The year was 1999 and Y2K was approaching. Every evening, the news ran another hype broadcast about the horror stories of what could happen when the clock chimes midnight on January 1, 2000.
It was reported the national grid could falter leaving the nation without electricity, water, gas, telephone, cable…well you name it. Everything would come to a grinding halt if the Y2K problems weren’t solved. Airplanes flying could crash into each other and corporations could lose all their data.
At every water cooler, and business meeting people were talking about it. Corporations around the nation were consumed with fixing the glitch before the glitch happen. No one really knew what would happen at that fatal midnight hour, but everyone was reacting to it as if it were the Apocalypse!
One night after work, I stopped by my parents house to check in on them. As I pulled into the driveway, my dad was carrying a carton of bottled water. I didn’t think anything of it, because he often bought bottled water.
As I held the front door open for dad, I turned to see 12 cartons of water sitting in his living room! Now that was unusual! Dad heard on the news that it was a good idea to stock up on bottled water, because Y2K was right around corner. He told me he bought all that was left!
People from all over the nation were clamoring to buy bottle water, survival food, and power generators anticipating the big CRASH!
New Years eve, 1999, my son was 7 years old. I tucked him into bed at 9:30 pm and I decided to sit up until midnight, out of curiosity more than anything, anticipating Y2K.
Midnight rolls around and nothing happen. The TV was still working. The lights were still on. It was just another New Years Day in Indianapolis, IN.
Well, you know the rest of the story. Y2K came and went without so much of a flickering light. Nothing happen, but dad had 14 cases of bottled water!
This was one of the biggest stories of persuasion in my lifetime! A persuasion that almost sparked a panic and thank God it didn’t.
So how did the media persuade so many Americans? By asking the “what if” questions for nearly three years proceeding Y2K! This is a lesson in sales.
So the question is how do you persuade when selling? The answer is you persuade not by telling but by asking questions. Selling is made simple by asking the right questions, with the right tone and body language. So many times selling processes are so complicated it’s hard to stay focused on the buyer because you’re trying to keep track of where you are in the sales process or sales cycle!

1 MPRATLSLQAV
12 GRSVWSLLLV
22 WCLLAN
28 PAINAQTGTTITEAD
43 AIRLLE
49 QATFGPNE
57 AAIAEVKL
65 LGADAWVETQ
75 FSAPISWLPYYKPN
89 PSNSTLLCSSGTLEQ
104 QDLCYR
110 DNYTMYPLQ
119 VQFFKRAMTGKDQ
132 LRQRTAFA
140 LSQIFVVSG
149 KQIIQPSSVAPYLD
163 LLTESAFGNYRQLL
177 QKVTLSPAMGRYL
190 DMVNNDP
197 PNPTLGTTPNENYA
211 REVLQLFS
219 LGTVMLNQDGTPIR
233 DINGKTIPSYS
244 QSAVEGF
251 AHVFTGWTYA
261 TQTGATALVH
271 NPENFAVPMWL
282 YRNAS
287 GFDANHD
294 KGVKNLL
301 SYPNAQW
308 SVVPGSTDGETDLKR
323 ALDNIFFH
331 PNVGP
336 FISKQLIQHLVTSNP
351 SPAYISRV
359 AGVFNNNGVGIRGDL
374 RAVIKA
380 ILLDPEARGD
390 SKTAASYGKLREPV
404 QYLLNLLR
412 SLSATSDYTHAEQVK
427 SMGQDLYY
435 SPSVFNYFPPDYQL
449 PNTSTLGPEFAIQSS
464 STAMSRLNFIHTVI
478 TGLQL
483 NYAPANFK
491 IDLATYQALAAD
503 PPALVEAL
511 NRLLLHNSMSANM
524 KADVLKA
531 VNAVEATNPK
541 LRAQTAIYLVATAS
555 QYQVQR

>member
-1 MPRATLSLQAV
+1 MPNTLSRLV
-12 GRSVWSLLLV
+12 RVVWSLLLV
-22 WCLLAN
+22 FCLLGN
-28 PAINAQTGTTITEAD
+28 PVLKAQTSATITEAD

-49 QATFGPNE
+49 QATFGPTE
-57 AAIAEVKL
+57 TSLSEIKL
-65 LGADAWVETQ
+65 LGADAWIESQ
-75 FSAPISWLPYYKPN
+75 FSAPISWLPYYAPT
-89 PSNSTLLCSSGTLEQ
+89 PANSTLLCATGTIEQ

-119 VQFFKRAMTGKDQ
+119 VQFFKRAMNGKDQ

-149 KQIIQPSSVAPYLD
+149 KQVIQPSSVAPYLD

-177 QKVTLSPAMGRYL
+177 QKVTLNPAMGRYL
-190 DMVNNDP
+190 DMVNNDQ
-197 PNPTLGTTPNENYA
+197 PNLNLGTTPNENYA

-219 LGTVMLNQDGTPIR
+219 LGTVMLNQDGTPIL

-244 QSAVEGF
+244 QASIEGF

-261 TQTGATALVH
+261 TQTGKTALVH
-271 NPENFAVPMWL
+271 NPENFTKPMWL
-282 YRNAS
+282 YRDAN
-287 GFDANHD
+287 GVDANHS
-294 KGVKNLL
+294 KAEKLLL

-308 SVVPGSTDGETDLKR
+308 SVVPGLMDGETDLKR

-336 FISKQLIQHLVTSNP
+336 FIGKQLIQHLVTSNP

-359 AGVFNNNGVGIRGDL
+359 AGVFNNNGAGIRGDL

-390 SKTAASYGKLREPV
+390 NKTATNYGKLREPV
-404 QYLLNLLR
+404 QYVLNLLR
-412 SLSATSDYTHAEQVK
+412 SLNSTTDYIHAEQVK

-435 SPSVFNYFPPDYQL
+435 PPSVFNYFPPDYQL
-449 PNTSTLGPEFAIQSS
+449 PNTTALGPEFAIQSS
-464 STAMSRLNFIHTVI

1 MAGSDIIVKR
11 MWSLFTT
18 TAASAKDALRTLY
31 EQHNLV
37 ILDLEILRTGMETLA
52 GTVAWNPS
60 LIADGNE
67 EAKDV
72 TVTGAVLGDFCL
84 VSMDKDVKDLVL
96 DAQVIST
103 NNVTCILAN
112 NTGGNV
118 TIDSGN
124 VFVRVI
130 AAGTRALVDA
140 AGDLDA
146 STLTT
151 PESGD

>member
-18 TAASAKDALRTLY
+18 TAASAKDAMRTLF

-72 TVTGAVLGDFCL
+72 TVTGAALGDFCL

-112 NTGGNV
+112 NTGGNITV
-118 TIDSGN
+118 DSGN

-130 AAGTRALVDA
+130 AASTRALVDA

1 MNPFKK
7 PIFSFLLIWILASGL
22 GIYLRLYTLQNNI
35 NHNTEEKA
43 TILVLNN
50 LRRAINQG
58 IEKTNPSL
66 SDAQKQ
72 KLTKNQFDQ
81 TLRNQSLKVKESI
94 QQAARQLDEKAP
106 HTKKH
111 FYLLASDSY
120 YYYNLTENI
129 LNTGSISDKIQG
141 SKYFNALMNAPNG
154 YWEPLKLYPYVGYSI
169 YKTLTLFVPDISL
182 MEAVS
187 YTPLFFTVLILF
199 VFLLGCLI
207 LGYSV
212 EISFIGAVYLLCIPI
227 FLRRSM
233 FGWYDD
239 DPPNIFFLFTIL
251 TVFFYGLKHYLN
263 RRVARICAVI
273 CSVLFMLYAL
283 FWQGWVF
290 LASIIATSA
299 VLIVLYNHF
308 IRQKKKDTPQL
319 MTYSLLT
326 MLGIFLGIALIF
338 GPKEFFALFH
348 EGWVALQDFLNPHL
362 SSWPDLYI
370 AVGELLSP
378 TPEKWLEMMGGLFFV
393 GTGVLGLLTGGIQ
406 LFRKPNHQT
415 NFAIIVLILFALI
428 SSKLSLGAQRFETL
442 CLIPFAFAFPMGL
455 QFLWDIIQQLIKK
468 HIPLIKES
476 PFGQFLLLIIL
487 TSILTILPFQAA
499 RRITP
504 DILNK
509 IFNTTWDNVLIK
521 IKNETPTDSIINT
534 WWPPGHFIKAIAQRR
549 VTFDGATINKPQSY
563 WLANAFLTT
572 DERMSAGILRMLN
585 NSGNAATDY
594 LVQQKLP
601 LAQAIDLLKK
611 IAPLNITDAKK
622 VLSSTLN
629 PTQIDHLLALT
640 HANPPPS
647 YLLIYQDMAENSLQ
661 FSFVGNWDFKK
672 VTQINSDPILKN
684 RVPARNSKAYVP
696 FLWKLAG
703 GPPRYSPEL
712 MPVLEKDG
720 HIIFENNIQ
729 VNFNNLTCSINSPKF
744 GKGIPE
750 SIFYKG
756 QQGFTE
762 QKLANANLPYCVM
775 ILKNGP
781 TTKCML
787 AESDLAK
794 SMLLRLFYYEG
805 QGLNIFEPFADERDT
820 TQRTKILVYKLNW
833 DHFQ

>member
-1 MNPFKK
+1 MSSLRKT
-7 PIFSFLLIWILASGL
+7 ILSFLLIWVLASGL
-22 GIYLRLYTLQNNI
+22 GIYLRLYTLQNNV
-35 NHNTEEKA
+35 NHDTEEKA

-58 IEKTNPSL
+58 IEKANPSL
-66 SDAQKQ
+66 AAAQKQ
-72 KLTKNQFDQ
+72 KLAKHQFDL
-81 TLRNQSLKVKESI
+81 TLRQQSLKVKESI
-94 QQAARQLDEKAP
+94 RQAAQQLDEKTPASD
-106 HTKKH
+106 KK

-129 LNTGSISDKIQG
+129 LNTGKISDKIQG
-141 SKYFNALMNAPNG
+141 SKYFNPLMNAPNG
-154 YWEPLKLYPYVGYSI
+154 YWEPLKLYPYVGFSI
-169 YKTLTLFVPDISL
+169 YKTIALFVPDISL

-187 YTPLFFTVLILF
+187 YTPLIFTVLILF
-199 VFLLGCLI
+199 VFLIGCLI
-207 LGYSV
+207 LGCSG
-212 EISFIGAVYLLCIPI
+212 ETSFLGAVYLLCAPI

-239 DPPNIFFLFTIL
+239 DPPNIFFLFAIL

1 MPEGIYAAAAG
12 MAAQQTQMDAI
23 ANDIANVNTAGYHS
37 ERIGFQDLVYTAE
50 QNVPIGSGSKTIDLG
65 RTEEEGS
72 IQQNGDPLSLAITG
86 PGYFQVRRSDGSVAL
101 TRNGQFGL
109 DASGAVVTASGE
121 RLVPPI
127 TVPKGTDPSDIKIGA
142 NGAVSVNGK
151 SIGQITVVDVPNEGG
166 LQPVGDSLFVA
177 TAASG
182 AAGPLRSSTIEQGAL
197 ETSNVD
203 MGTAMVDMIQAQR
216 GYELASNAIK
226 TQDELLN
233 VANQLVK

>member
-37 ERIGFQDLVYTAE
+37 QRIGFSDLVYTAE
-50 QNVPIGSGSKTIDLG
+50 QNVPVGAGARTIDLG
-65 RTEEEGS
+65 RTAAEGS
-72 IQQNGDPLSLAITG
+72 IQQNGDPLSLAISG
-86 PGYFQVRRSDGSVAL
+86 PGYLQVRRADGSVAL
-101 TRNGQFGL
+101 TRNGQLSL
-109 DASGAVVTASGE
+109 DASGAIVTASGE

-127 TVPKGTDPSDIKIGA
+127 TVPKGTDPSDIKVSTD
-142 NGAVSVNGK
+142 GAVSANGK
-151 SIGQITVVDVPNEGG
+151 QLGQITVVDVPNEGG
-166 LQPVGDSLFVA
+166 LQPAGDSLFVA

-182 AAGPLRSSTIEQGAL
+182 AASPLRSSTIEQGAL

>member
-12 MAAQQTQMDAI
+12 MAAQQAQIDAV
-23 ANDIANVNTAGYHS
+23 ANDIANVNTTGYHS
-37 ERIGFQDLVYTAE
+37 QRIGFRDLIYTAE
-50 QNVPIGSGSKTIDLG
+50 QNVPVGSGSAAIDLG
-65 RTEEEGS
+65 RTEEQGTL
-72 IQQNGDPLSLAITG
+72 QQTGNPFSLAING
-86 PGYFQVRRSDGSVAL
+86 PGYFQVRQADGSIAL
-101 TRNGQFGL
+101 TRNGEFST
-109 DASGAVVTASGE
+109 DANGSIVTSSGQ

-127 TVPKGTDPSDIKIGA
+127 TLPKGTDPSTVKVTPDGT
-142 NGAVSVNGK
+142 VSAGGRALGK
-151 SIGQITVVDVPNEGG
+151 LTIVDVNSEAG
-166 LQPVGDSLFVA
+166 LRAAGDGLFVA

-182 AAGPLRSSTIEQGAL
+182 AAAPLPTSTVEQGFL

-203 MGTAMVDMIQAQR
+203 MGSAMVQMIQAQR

Instead learn to be a communicator. .
Shark Tank is a persuasion study. Those that strike the deals are the most persuasive storytellers of their products while asking compelling questions.
HOW’S YOUR SALES INTEGRITY?
Warning! If you’re persuading for self-interest, it becomes sales manipulation. A sales career is built on sales integrity. Sales integrity allows you to sleep at night, because you have nothing to hide. With the fear and guilt removed, you have the freedom and peace to be more of who you are in selling!
Without sales integrity the sales person will over-sell, over-state, and push for the sale whether the buyer needs it, wants it or can afford it. I saw this first hand in the cemetery and funeral business.
An advisor I worked with only gave the choice of the most expensive crypts and graves to the families that came in after the death of a loved one. The cemetery had three price ranges of grave sites and the price varied by location.
Repeatedly, I heard her tell families that the lower price sections were sold out (which wasn’t true) in order to sell the highest priced locations. She took advantage of grieving families to make a higher commission. Well, it will come as no surprise, she didn’t last long! She compromised her integrity for a few hundred dollars more in commission.The only way you can build a long-term career, and an excellent reputation with clients and companies is to sell with integrity. There is no compromise on your character.
Here’s how John Wooden describes it…
“Be more concerned with your character than your reputation, because your character is what you really are, while your reputation is merely what others think you are.”